In this phase, the assumptions for dimensioning are usually:

The planning area is covered with a hexagonal grid for each morphology, neither
the terrain nor the clutter information available.
For roads, there is no hexagonal grid, but the approach takes into account cells
face to face. Usually the length of the roads is divided by twice the cell range to
find the required number of cells.
The cell range is defined for each morphology or for the roads by the link budget
of the limiting service in this morphology (service with the smallest cell range)
The different morphologies generally considered are dense urban, urban,
suburban and rural.
No propagation model calibration being available in this phase, the standard
propagation model like COST231 Hata is generally used.
The sites are not positioned, only a global number of sites is given.

Network Dimensioning
Simple coverage estimation

Link budgets are used to calculate max path losses.

Path loss is converted into cell range for different environments.
Cell ranges are used to estimate typical site coverage areas.
Estimate the average site coverage area for each environment.

Simple capacity estimation

Given an estimate of the traffic profile per subscriber we can calculate

the offered traffic per km2 per environment
Given the capacity of a cell we can estimate the average site capacity
area per environment
Note we may wish to take factors such the uneven distribution of traffic
between sectors into account

Network Dimensioning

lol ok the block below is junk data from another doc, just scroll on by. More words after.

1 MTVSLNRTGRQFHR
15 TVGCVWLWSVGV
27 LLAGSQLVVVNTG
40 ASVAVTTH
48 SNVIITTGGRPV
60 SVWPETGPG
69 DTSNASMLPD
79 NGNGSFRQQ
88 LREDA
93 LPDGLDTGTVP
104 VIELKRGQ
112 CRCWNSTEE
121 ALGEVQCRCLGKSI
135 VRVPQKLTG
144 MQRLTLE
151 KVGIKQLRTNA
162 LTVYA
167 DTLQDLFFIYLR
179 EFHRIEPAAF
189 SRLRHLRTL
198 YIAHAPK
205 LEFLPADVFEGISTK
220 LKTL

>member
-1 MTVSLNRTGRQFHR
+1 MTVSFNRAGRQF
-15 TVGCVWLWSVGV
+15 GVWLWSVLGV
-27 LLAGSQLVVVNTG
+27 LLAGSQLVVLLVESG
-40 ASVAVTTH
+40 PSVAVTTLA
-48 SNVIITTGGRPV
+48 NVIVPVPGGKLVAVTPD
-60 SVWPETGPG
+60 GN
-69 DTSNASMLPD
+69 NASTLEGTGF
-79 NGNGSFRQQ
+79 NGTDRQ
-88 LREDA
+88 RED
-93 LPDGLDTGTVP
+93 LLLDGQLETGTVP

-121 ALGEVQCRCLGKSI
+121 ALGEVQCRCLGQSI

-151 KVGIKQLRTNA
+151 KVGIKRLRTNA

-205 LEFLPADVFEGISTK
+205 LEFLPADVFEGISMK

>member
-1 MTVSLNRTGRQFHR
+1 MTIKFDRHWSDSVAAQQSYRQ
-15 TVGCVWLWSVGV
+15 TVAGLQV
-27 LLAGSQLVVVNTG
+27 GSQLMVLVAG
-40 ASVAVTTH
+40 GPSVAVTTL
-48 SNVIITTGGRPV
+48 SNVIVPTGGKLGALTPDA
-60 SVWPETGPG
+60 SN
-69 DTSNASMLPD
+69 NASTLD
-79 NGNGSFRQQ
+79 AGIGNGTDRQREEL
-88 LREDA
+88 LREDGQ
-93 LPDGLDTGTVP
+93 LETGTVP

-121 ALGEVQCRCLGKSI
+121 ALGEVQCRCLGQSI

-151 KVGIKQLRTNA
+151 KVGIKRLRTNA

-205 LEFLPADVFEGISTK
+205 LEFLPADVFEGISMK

Tools aided dimensioning

Dimensioning for UMTS

The coverage and capacity relationship in UMTS is very close
Typically spreadsheet dimensioning tools for UMTS take a
combined iterative approach:

The range of a cell is calculated from a link budget containing an

interference margin calculated from the loading
The area covered by the cell is then calculated from the range
The traffic captured by a cell is then calculated from the area and
subscriber density
The loading of the cell is then calculated from the captured traffic
And then the link budget is recalculated from the new loading

The loop is repeated until convergence is reached

Network Dimensioning
Service-specific Information
Service Type, Proportion
Service Density
Service Forecast

Applicable Propagation Model

COST231-HATA,.. .

UL cell range


DL Loading
in specific


Cell Range

Geographical information

Number of Site

Shrink the Cell

Y (Capacity-limited)
Cell Range
Add the amount of configuration
(sectorization, carriers,...)
UL loading


If the upper limit

of configuration

be reached

Equal to
Cell Loading vs.
Maximum Allowable Value

Large than
Less than (Coverage-limited)


Nominal Planning
A nominal plan is initially a hypothetical wireless network
and a starting point for the cell rollout process.
Information of theoretical
sites is presented in the
nominal plan, including
following specifications:

Site coordinates
Antenna height above
ground: this specification
requires the knowledge of
the average clutter height
in each morphology
Antenna azimuths and tilts

Nominal Planning
Based on the result of coverage prediction, site location